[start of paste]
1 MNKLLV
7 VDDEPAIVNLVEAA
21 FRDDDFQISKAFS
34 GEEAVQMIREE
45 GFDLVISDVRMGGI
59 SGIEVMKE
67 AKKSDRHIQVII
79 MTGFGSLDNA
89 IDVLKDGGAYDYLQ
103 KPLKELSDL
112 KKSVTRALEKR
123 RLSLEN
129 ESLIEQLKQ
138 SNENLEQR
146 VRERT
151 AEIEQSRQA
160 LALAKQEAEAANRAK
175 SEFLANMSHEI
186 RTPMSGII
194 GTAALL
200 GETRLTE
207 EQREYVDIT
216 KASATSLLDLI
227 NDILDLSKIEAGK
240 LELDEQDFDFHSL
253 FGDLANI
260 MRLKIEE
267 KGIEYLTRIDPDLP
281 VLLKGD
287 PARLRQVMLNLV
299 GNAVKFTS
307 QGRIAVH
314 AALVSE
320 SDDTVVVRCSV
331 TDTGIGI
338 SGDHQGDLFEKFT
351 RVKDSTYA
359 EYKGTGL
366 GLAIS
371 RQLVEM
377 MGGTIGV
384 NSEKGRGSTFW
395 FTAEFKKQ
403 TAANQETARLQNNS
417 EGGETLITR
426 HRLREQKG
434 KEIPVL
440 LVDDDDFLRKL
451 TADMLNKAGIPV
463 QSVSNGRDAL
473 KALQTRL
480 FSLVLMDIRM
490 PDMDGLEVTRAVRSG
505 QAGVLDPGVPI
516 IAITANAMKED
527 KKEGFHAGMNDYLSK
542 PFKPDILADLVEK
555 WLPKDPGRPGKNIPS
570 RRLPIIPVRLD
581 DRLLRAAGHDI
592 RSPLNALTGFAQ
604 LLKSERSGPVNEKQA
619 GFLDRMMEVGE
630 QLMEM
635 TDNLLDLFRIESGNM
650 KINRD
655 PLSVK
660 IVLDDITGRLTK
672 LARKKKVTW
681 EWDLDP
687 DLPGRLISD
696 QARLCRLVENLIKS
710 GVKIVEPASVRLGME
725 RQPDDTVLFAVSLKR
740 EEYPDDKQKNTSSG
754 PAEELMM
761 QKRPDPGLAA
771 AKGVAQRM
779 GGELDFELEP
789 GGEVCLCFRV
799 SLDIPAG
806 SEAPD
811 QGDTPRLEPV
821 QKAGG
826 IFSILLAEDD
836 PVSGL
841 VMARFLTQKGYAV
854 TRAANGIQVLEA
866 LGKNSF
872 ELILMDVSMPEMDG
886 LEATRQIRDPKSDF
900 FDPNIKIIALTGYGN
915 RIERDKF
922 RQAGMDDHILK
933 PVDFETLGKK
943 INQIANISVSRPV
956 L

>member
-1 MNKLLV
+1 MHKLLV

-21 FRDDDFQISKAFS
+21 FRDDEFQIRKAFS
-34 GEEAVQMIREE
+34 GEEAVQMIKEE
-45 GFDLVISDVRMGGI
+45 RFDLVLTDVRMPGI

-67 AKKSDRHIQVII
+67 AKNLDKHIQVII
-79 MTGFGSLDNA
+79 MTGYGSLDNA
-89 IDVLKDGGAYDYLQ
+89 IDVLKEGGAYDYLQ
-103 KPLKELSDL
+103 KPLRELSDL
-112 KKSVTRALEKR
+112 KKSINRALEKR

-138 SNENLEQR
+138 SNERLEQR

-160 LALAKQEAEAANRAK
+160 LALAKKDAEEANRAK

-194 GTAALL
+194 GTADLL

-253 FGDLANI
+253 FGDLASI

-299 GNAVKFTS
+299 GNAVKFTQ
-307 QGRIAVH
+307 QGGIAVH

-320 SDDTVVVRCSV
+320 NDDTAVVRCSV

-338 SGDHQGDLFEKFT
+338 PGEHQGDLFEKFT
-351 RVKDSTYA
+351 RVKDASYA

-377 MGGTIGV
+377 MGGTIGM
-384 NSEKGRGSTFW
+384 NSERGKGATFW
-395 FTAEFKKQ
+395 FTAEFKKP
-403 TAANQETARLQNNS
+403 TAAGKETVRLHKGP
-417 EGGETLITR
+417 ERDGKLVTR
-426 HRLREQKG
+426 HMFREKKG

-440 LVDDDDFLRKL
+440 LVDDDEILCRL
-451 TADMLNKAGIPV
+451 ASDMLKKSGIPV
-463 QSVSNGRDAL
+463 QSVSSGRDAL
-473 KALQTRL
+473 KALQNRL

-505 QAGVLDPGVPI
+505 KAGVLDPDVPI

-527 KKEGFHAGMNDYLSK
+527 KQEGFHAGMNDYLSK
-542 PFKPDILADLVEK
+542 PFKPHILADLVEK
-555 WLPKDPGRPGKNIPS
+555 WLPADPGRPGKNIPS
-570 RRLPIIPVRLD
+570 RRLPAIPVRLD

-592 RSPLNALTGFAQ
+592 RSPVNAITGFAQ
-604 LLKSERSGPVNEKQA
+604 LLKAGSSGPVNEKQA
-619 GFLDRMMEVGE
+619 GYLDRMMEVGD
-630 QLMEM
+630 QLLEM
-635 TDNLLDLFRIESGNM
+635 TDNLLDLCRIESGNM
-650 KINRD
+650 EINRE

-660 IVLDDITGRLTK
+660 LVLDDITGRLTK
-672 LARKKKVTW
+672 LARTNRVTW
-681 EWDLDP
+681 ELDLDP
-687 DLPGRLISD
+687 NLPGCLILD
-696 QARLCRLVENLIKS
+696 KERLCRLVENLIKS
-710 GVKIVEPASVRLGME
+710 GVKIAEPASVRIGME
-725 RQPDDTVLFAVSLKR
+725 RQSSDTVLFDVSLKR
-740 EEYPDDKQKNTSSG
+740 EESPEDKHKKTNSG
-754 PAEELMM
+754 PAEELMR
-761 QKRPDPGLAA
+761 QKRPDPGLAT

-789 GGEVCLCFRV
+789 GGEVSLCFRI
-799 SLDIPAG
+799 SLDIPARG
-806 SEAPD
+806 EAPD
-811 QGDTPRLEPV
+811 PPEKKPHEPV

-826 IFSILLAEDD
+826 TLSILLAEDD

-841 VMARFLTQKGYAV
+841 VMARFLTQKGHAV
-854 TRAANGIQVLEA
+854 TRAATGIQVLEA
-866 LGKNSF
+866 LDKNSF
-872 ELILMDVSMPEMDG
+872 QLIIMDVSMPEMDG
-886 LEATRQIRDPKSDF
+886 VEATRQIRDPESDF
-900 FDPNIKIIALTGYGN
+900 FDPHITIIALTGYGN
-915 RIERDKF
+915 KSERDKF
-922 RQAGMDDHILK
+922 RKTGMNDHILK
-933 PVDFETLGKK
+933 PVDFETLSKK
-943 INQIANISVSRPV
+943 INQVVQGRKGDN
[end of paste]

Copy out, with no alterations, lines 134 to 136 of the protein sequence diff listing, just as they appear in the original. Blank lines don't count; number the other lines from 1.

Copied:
+351 RVKDASYA

-377 MGGTIGV
+377 MGGTIGM